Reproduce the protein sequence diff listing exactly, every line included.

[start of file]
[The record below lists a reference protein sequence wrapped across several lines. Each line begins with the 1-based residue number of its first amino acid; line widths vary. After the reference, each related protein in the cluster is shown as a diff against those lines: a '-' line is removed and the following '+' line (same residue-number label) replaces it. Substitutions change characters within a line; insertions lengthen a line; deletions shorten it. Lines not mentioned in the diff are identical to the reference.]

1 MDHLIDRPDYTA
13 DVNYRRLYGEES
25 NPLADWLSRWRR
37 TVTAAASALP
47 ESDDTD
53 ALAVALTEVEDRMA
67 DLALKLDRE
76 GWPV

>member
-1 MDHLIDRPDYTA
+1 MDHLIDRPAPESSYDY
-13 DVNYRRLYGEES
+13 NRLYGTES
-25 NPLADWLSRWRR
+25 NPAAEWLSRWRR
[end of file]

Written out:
[The record below lists a reference protein sequence wrapped across several lines. Each line begins with the 1-based residue number of its first amino acid; line widths vary. After the reference, each related protein in the cluster is shown as a diff against those lines: a '-' line is removed and the following '+' line (same residue-number label) replaces it. Substitutions change characters within a line; insertions lengthen a line; deletions shorten it. Lines not mentioned in the diff are identical to the reference.]

1 MDHLIDRPDYTA
13 DVNYRRLYGEES
25 NPLADWLSRWRR
37 TVTAAASALP
47 ESDDTD
53 ALAVALTEVEDRMA
67 DLALKLDRE
76 GWPV

>member
-1 MDHLIDRPDYTA
+1 MDHLIDRPAPESSYDY
-13 DVNYRRLYGEES
+13 NRLYGTES
-25 NPLADWLSRWRR
+25 NPAAEWLSRWRR